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Thursday, 3 April 2014


A Kenyan newspaper has found itself in an unenviable position of disagreeing to agree with its readers. The paper insists its decision to publish a grotesque image in its front page, was based on sound reasoning. The justification further cements the belief that there was an abdication of editorial responsibility.

The paper begins by a telling admission:

"...the Star ran a graphic photo of the body of the late Sheikh Makaburi on the front page..."

This does not take into account the extent to which the word graphic' entails. So one might not appreciate the full impact of the gory image used. But I can tell you for free the chosen picture was utterly distasteful.

Then the editor seeks to provide a contextual backup, arguing that:

"...the photo had overriding news value. Its publication was not gratuitous. The public was extremely interested."

What news value? Does it mean the other media outlets in the country missed the 'story' by not capturing that being referred to as, 'overriding news value'? It can similarly be argued that if the public is extremely interested in pornography, acts of copulation should be published copiously by the press.

The paper's editor continues with this spurious trajectory by concluding that past display of the bodies of Muammar Gaddafi and Saddam Hussein, was enough evidence of an acceptable precedence.

I wonder if the paper would have had the guts to publish the image of a captured Samuel Doe, with his genitalia exposed, now that only bad examples are being cited.

Yes, people need to know the truth. But we all know handling the truth and dealing with its full impact, is a different matter. Then comes this comparison:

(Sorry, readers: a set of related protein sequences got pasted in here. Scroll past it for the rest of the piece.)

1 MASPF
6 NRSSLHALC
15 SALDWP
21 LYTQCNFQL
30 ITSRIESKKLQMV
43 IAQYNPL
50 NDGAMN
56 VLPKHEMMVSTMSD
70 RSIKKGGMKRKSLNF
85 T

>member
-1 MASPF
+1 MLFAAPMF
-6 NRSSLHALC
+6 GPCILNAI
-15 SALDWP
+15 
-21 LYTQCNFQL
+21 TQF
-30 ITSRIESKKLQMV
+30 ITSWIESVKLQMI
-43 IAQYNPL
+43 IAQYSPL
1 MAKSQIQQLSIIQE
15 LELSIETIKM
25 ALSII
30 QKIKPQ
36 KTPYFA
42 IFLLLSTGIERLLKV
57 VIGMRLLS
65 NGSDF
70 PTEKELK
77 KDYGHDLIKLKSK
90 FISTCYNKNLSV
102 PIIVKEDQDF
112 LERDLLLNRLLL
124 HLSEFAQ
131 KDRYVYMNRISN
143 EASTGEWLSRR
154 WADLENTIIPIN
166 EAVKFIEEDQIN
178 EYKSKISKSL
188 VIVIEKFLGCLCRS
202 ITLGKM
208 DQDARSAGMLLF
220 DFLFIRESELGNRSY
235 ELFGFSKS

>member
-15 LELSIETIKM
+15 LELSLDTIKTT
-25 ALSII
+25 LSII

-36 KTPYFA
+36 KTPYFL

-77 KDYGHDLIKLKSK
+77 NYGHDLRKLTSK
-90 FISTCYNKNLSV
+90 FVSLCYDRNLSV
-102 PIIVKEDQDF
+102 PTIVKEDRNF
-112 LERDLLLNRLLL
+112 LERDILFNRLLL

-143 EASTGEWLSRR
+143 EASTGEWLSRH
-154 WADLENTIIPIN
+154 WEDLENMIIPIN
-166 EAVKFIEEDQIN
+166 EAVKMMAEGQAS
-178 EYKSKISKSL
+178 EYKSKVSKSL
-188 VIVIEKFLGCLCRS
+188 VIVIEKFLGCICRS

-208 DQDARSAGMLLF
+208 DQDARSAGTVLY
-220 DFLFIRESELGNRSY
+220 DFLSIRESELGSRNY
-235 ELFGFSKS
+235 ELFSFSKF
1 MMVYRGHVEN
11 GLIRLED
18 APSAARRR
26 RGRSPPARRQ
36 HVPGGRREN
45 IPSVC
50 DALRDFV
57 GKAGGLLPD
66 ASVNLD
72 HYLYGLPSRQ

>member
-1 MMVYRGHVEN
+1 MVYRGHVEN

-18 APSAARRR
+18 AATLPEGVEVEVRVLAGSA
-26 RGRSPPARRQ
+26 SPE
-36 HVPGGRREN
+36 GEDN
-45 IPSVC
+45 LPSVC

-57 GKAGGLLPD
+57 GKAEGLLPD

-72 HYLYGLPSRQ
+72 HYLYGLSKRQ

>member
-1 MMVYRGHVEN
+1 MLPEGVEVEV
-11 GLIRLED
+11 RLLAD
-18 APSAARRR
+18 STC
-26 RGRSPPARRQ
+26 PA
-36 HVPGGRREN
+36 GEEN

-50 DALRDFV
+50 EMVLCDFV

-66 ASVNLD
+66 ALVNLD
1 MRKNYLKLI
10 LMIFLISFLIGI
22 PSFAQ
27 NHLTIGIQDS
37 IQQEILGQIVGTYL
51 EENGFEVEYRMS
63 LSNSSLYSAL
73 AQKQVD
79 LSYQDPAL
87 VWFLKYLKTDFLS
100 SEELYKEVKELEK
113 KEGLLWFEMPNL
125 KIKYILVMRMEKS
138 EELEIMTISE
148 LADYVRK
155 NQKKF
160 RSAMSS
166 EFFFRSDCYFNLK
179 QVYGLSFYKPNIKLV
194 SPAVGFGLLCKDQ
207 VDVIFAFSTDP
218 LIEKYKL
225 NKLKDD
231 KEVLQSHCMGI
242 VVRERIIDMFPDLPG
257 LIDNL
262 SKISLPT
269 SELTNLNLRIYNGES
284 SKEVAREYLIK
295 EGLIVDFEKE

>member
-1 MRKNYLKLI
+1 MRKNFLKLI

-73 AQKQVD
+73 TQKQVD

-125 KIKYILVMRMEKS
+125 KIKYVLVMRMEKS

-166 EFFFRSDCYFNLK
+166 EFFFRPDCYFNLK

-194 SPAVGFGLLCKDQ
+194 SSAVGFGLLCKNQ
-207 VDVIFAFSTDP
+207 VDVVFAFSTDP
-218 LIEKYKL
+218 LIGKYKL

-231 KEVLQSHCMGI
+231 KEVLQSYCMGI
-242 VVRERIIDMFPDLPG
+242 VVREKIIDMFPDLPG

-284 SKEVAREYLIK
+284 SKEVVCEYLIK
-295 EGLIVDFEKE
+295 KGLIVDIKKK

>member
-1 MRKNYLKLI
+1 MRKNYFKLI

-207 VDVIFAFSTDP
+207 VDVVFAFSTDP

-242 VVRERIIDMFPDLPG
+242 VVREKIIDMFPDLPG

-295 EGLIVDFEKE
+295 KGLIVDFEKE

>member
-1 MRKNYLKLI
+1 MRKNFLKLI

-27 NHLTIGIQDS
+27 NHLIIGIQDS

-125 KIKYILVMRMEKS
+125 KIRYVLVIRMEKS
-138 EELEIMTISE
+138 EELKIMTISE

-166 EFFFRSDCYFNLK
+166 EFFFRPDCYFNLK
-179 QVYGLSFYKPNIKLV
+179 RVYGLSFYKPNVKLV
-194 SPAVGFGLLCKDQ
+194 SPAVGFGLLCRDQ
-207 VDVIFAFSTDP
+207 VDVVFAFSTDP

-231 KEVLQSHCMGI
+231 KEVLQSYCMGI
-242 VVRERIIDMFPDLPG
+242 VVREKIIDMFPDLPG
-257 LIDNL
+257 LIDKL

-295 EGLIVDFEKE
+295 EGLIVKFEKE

"...Four terrorists were killed at Westgate but we have never seen their bodies.......With this photo we know for certain that Makaburi is dead."

What if the paper's reporter, correspondent or even stringer was at the scene and viewed the body, would their account be so unbelievable to the point of necessitating the use of a graphic image of a cadaver, for the story to be credible?

Can't there be, at the very least, an attempt to artistically and ethically produce a more appropriate image, which takes into account the various sensitivity levels?


"A photo makes you understand with an immediacy that text can never achieve."

However, if indeed, "..people are being killed on both sides..." isn't it possible that the published picture could inflame angry emotions and cause more tension?

I guess that would mean more gory pictures for the paper to prominently publish!


manutdkenya said...

It was annoying for the star to contravene very basic journalistic principles ,even more annoying is their justification of their uncalled for action .

Albert Gachiri said...

Apparently, 'smart' newspaper publishers don't apologize. They antagonize their readers.